I remember the pickle years. There were only a few of them. I was a small girl.


Pony tailed, kool-aid mustached, mosquito bitten, dirty heeled, stubbed toed.

Crowded, in the way, too many questions, not a help.

Watcher. Budding observer.

Sweaty mommy. Her harvest. Hurry. Cucumbers. Dill.

Jars. Pots. Steam. Smell. Pop.


We've joined a CSA this summer. I wanted to do it for years. We're sharing a share with another family. Our first pick up date is Thursday. Thinking about green and growing things reminded me of the backyard garden of my childhood, vine warmed tomatos, REAL baby carrots, cut chunks of peppers spread out on cookie sheets in the freezer, masking tape date labels...

Monday, May 30, 2011

Previously Unwritten (with some new) Gratefuls

Many previously unwritten, but not unnoted:

405. Mo's college decision made.
406. Spring sprung... sprang. Whatever. Spring exploded.
407. El's orchestra trip to France and Monaco.
408. Lasts...some snuck by and some were celebrated and a few more are to come.
409. Mo's quiet way of serving without expecting anything in return.
410. El's taking charge of the family boo boo's and her fascination with healing, anatomy, biology, life.
411. Mo is 18 years old! 18 - A legal adult who can take herself to the doctor and sign her own documents and other stuff that I delight in discovering and then telling her to do it herself.
412. Prom hoopla.
413. New appreciation for some mature, established relationships.
414. Encouragement.

Monday, May 16, 2011

Allergy World

Welcome to Allergy World, where all your favorite allergens meet you at the gate...

Allergy World has something for everyone: from the fast-paced Staccato Sneezo to the leisurely Eye Burner, our rides are designed to capture your attention in any season. Spend your morning on the Cough'nWheeze, your afternoon with ItchyThroat or The Incessant Dripping, and your evening on the old standby Iknowitbugsyoubut I'msufferinghere.

Enhance your experience by taking a side trip to our very own EczemaNation and don't forget to grab some Miserabilia to share with friends and family!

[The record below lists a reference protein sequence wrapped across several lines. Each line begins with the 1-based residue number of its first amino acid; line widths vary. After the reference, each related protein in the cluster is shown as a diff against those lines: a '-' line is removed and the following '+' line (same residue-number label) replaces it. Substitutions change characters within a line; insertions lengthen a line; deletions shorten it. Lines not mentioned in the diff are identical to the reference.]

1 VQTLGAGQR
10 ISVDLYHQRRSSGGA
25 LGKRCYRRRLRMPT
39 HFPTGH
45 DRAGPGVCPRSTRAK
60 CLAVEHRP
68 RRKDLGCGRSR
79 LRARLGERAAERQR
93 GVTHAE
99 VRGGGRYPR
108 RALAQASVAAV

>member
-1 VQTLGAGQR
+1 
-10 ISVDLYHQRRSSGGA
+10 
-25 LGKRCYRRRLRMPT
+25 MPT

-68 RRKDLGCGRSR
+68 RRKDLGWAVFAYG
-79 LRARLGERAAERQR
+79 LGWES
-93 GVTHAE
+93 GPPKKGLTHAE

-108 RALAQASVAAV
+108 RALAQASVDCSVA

Once you've discovered Allergy World, you'll return year after year. Guaranteed.

Saturday, May 14, 2011

it is senioritis

Monday, May 9, 2011

The Best Mother's Day Gift Ever

Several years ago my Mother’s Day gift made me jump up and down. I even squealed and clapped my hands.

I felt special. Important. Appreciated. Thrilled. Yes, I was thrilled!

The gift wasn’t jewelry, perfume, or flowers. It wasn’t a day at the spa. It wasn’t breakfast in bed, a picnic lunch on the beach or dinner at a nice restaurant.

That year, I asked for a specific gift. Steve thought I was joking at first. He raised his eyebrows. I said it again. Again with the eyebrows. I assured him that this was all I wanted. Truly...


The rest of the story is here.

Today I blogged at Northampton Patch. Actually, I wrote this last week and then I hemmed and I hawed, I stalled, I almost backed out and then I came to the conclusion that it really isn't a big deal if my neighbors and my kids' classmates and their parents see my run on sentences and lazy grammar and excessive use of commas and the word 'and'.

Want your voice to be heard? Want to see if there's a blogger in your neighborhood? Now that I pressed 'submit', I do.

I started following Patch months ago when I found a link to an article (with video!) about our girls' winter choral and orchestra concert. It's a great source for local news and events.

See if there's a Patch in your community.

Wednesday, April 20, 2011


I am walking on a desert highway beside Steve. We're in the midst of a crowd of people walking the same highway, all walking in the same direction and there is not a car in sight. Just people. We're walking with purpose, but slowly. We're tired, but not trudging. I am outside of myself, as it is in the way of dreams, and yet I am also myself. It's a familiar place, also the way of dreams. The conscious me wonders maybe then, or maybe wonders in the memory of the dream. Did I see this place in a movie? Did I see it from a car window? I don't know. It all - the dream, the setting - has the feel of familiarity, of significance, and perhaps that's why I'm reminded of it on occasion for twenty years or more.

We're walking with people we've never met and no one is talking, yet there is communion. There is no soundtrack. There is silence. The me outside of me sees the road and the people as moving from the left to the right, then sees an explosion directly in front of me, which is to the left of the dream me. Everyone is aware of the soundless explosion, the iconic mushroom cloud fills my sight and I am now the dream me. The explosion is far away, but I fall to my knees along with the people.

The mushroom cloud expands. I see me on my knees, the forward motion of falling puts me slightly in front of Steve. I see that he does not fall. He stands watching.

The me on my knees, aware of his upright presence behind, wishes I had his courage. I wish to stand with him and then the dream ends.